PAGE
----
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1917

Jan 28  The US ordered General Pershing to end his drive against Pancho Villa. Pershing is unhappy about it. He has the same macho sentiments that have been displayed by German and French military leaders. He complains that we "are now sneaking home under cover, like a whipped curr with its tail between its legs." His troops will cross into the United States in eight days.

Feb 1  Germany's Kaiser Wilhelm has been under pressure from his military to let them have the tools they need for victory. He gives in to the call from his admirals to unleash their submarines, which they claim will win the war. Germany announces that its submarines will engage in unrestricted submarine warfare.

Feb 3  The US severs diplomatic relations with Germany, of little concern to German military strategists. They want to end the war before the US can have a greater impact. They see the US as already on the side of their enemies, supplying them as it does.

Feb 5  Mexico establishes a liberal political constitution.

Feb 22  Italy's Benito Mussolini has finally made it near the front opposite the Austrians. He is wounded in a training exercise by an accidental explosion of a mortar. So much for his combat experience. He is sent to a hospital.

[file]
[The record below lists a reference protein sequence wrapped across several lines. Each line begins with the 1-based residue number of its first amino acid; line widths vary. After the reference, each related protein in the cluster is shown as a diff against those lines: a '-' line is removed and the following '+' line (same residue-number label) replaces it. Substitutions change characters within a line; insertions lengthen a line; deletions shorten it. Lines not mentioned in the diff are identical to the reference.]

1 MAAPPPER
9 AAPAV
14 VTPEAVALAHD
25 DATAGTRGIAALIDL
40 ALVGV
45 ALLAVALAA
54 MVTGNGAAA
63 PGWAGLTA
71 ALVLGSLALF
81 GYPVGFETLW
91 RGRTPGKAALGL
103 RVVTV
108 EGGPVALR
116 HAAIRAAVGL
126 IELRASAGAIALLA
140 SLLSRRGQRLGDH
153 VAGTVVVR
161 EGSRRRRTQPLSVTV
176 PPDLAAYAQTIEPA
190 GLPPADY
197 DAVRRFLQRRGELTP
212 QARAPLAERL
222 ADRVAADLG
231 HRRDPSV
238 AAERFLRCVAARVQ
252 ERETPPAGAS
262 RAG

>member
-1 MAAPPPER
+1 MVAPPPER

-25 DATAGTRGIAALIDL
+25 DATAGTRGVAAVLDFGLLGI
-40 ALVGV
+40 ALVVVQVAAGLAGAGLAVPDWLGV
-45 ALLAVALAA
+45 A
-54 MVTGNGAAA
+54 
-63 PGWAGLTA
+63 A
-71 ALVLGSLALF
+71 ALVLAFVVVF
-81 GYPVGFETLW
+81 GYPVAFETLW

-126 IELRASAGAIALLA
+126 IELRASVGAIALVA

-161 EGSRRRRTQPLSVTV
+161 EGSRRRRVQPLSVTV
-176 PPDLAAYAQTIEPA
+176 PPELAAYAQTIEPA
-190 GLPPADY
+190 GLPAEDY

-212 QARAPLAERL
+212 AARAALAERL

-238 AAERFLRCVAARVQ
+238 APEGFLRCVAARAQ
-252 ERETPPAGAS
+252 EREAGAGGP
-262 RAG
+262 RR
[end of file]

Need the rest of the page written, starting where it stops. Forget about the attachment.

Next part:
Mar 1  Germany has sent the secret message – the Zimmermann Telegram – offering to return to Mexico border states that the US took from Mexico after the US-Mexican War if Mexico joins Germany against the US. The British have intercepted the telegram, and the US government makes the text of the telegram public.

Mar 2  The US Congress grants citizenship to Puerto Ricans.

Mar 4  In the US, Woodrow Wilson begins his second term as president. Jeannette Rankin of Montana becomes the first woman member of the House of Representatives.

Mar 5  Hitler has been on duty in Munich after having been wounded and hospitalized. He is appauled by the apathy and anti-war sentiment among German civilians. He eagerly returns to his regiment at the front to fight the Battle of Arras which begins in little more than a month.

Mar 8  On International Woman's Day, Russian women demonstrate for women's issues and are joined by women who are just hungry and by a few labor union males. The demonstrations will grow day by day and focus on the nation's leader, Tsar Nicholas.

Mar 11  Carranza is elected President of Mexico. The United States gives de jure recognition of his government.

Mar 15  Tsar Nicholas lacks the support from his military that he would need to remain in power. He abdicates. Councils (soviets) spring up as democratic gatherings and a spontaneous government grass roots.

Apr 2  Wilson is overwhelmed by public opinion. His advisors favor war against Germany, and now that Russia has overthrown its tsar it is argued that the US would be fighting a war against autocracy. Wilson tells Congress that the US will not choose "the path of submission." He asks Congress for a declaration of war on Germany to make the world "safe for democracy."